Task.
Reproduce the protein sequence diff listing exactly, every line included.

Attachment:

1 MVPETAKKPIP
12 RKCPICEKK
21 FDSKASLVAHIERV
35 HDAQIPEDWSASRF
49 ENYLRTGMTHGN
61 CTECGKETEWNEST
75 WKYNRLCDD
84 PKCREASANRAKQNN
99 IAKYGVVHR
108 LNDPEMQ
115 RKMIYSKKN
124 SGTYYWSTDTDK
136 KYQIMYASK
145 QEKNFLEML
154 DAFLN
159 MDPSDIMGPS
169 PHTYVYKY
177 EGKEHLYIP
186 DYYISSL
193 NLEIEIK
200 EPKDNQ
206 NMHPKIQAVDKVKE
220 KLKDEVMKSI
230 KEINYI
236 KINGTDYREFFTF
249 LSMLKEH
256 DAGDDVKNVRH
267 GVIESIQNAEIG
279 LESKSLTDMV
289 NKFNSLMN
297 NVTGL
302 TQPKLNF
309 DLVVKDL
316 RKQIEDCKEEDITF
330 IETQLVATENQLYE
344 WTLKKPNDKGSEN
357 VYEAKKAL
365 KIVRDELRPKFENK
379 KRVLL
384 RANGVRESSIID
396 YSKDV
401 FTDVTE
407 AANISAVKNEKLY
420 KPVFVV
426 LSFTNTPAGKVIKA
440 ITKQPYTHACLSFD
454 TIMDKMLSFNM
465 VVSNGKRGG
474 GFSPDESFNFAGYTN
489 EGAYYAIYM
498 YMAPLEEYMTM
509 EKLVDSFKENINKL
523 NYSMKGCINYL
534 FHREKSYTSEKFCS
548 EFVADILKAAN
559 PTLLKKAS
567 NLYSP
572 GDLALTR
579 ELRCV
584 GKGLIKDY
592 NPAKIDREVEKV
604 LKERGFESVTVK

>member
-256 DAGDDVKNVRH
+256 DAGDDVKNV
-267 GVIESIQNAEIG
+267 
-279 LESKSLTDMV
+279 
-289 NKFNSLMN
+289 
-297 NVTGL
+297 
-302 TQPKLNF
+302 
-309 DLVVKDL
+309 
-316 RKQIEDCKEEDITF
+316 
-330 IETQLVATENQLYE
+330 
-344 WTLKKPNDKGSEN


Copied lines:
1 MVPETAKKPIP
12 RKCPICEKK
21 FDSKASLVAHIERV
35 HDAQIPEDWSASRF
49 ENYLRTGMTHGN
61 CTECGKETEWNEST
75 WKYNRLCDD
84 PKCREASANRAKQNN
99 IAKYGVVHR
108 LNDPEMQ
115 RKMIYSKKN
124 SGTYYWSTDTDK
136 KYQIMYASK
145 QEKNFLEML
154 DAFLN
159 MDPSDIMGPS
169 PHTYVYKY
177 EGKEHLYIP
186 DYYISSL
193 NLEIEIK
200 EPKDNQ
206 NMHPKIQAVDKVKE
220 KLKDEVMKSI
230 KEINYI
236 KINGTDYREFFTF
249 LSMLKEH
256 DAGDDVKNVRH
267 GVIESIQNAEIG
279 LESKSLTDMV
289 NKFNSLMN
297 NVTGL
302 TQPKLNF
309 DLVVKDL
316 RKQIEDCKEEDITF
330 IETQLVATENQLYE
344 WTLKKPNDKGSEN
357 VYEAKKAL
365 KIVRDELRPKFENK
379 KRVLL
384 RANGVRESSIID
396 YSKDV
401 FTDVTE
407 AANISAVKNEKLY
420 KPVFVV
426 LSFTNTPAGKVIKA
440 ITKQPYTHACLSFD
454 TIMDKMLSFNM
465 VVSNGKRGG
474 GFSPDESFNFAGYTN
489 EGAYYAIYM
498 YMAPLEEYMTM
509 EKLVDSFKENINKL
523 NYSMKGCINYL
534 FHREKSYTSEKFCS
548 EFVADILKAAN
559 PTLLKKAS
567 NLYSP
572 GDLALTR
579 ELRCV
584 GKGLIKDY
592 NPAKIDREVEKV
604 LKERGFESVTVK

>member
-256 DAGDDVKNVRH
+256 DAGDDVKNV
-267 GVIESIQNAEIG
+267 
-279 LESKSLTDMV
+279 
-289 NKFNSLMN
+289 
-297 NVTGL
+297 
-302 TQPKLNF
+302 
-309 DLVVKDL
+309 
-316 RKQIEDCKEEDITF
+316 
-330 IETQLVATENQLYE
+330 
-344 WTLKKPNDKGSEN